It’s nearing 10pm, and Dr Kate Quigley is still waiting. Using red lights to minimise disruption to the animals’ behaviour, she is inspecting corals.
Quigley, who studies reef restoration at the Australian Institute of Marine Science, is looking for “little red dots all over the surface”. A pimply appearance is a hallmark sign that a coral is about to spawn, releasing sperm and eggs in bundles resembling small bubbles.
Depending on the species, they can be vivid pink, purple or blue. “It’s almost like shaking one of those snow globes,” Quigley says. “You see all the little particles in the water.”
Quigley is working at AIMS’s National Sea Simulator, a vast facility in Townsville where more than 3m litres of filtered seawater is pumped through daily, housing huge numbers of coral colonies. At the SeaSim, as it is known, humming tanks are calibrated at specific temperatures and partial pressures of carbon dioxide – the latter for experiments on ocean acidification.
Coral spawning, which occurs en masse once a year, is one of Earth’s great biological spectacles. Quigley likens the scale and grandeur of it to the annual mammal migrations in Africa.
Up and down the Great Barrier Reef, for several days after the November full moon (this year on 19 November), multiple species of corals synchronise the release of their sperm and eggs. Out in the ocean, billions of these bundles float to the water’s surface, fertilise and develop into larvae that eventually settle on the reef and form new coral colonies.
The corals housed at the SeaSim spawn in captivity at the same time as they do in the wild. For several consecutive days this week, Quigley and her colleagues have worked late into the night, carefully collecting spawn bundles for a selective breeding program.
Each spawning coral is kept in its own separate container, so its bundles can be isolated. Many are housed in outdoor tanks, under the moonlight, which is an important cue that triggers the spawning event. For corals kept indoors, the SeaSim has finely calibrated facilities that allow scientists to replicate both the timing and intensity of both sunlight and moonlight.
“We’re now able … to replicate those natural signals that the corals would need,” Quigley says. She and her team collected hundreds of the spawning corals only in the last fortnight. Leaving the marine invertebrates in their natural environments for as long as possible also maximises their exposure to cues for spawning they would get in the wild, which includes a rapid rise in temperature around this time of year.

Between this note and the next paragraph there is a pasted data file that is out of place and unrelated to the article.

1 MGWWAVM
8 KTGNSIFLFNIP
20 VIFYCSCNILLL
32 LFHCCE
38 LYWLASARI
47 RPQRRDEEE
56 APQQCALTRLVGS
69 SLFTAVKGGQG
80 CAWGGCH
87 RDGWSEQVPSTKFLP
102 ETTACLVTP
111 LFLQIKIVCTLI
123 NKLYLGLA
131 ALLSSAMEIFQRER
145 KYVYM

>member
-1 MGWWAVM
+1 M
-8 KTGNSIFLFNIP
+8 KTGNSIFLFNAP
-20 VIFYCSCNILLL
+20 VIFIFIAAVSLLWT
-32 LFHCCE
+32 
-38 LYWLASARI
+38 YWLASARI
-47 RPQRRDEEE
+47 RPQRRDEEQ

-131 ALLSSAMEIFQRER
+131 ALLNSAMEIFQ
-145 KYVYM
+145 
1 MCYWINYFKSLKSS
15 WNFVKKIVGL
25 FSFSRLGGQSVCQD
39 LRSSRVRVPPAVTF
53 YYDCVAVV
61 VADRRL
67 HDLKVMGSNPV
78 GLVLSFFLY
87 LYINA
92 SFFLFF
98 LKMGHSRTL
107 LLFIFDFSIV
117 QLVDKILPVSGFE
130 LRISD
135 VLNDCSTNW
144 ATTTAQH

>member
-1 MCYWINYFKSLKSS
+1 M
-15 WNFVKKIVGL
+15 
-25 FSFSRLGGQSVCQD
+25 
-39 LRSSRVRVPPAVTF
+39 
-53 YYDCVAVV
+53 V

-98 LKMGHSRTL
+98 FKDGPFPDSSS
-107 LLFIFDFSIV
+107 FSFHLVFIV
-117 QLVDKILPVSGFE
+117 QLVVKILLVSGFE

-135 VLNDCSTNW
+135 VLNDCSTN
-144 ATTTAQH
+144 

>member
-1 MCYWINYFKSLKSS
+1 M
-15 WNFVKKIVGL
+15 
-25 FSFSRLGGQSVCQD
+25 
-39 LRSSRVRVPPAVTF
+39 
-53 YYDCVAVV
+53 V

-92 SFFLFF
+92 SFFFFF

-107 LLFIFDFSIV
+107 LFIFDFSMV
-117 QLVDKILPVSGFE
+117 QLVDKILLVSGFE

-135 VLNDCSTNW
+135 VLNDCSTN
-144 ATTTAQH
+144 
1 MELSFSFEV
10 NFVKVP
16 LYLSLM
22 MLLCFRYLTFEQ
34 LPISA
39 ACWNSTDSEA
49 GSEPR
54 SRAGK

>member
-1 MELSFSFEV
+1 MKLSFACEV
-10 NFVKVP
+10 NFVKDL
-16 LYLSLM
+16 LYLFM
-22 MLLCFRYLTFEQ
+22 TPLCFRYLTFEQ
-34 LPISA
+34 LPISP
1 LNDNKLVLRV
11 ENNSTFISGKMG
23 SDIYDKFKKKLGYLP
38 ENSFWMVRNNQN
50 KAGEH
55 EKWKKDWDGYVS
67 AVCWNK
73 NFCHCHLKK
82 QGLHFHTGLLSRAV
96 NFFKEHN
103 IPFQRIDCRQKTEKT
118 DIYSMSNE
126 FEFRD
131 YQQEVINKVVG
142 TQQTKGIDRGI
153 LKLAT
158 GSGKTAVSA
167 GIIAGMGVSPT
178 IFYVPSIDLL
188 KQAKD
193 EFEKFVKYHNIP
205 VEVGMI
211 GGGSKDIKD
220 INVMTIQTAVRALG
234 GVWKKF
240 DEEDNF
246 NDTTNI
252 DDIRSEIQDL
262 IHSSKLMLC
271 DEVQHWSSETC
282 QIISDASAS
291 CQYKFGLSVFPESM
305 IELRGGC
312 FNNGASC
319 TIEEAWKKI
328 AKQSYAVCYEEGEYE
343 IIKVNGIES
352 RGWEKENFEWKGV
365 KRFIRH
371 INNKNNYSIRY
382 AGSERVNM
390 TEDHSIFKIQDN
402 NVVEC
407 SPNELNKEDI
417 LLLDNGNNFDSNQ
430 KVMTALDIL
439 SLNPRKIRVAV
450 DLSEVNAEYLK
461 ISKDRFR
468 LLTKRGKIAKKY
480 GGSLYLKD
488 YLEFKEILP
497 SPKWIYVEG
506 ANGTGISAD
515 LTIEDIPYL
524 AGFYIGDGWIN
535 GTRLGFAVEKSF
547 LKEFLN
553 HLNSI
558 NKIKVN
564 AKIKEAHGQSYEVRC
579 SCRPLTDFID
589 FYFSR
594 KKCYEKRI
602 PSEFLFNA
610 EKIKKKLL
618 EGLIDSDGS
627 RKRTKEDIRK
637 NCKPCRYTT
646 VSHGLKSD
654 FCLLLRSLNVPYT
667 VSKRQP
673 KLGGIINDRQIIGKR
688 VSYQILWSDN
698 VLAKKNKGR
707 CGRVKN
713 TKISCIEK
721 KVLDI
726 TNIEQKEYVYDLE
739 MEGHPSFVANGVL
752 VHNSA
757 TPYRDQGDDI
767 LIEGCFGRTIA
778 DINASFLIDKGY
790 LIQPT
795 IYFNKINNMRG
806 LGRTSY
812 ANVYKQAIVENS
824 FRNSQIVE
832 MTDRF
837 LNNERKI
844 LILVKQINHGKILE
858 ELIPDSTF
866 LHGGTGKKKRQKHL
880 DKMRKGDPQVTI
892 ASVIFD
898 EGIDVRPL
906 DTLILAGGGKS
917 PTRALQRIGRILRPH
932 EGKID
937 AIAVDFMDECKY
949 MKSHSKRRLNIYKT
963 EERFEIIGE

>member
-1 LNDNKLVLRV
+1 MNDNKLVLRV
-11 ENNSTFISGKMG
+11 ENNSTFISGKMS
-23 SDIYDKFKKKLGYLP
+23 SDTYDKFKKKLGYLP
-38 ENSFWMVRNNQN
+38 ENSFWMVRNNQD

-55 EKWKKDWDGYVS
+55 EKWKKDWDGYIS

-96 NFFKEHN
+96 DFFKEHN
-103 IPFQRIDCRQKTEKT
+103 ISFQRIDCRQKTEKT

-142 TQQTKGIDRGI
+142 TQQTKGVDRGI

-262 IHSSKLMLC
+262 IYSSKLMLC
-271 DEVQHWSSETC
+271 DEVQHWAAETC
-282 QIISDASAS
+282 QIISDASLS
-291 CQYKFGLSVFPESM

The Great Barrier Reef comprises more than 3,000 individual reefs, a patchwork of marine life roughly the size of Italy. There is a natural temperature gradient from north to south: the waters in the northern part of the reef, closer to the equator, are warmer.
“Those corals up [north] are better able – just through the exposure that they’ve had over their lifetime – at withstanding high temperatures,” Quigley says. “In the southern Great Barrier Reef, it’s colder down there, so when [corals] get hit by a heatwave, they’re much more vulnerable.”
Natural differences in heat tolerance forms the basis of Quigley’s selective breeding research. Late last year, she developed a machine learning algorithm that produces GPS coordinates indicating where the most heat-resilient corals might be.
Last week, she and her team returned from an expedition to the far northern Great Barrier Reef, 875km away from the SeaSim. Using her algorithm, they collected hundreds of potentially heat-resilient corals, which had survived the high temperatures of the 2016, 2017 and 2020 mass bleaching events.